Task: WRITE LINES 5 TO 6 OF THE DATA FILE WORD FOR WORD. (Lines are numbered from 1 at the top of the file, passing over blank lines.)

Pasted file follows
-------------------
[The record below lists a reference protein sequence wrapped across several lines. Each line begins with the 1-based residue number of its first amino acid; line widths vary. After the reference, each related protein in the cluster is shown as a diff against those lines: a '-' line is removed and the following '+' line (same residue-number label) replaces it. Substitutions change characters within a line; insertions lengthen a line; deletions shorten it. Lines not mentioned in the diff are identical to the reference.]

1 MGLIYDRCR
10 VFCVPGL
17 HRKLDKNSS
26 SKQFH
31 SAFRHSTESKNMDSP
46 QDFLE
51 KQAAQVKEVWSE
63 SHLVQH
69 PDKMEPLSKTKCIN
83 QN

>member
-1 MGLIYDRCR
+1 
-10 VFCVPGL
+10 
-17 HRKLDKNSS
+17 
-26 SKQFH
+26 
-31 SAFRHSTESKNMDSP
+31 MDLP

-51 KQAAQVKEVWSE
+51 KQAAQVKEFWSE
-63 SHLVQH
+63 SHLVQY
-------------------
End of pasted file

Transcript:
26 SKQFH
31 SAFRHSTESKNMDSP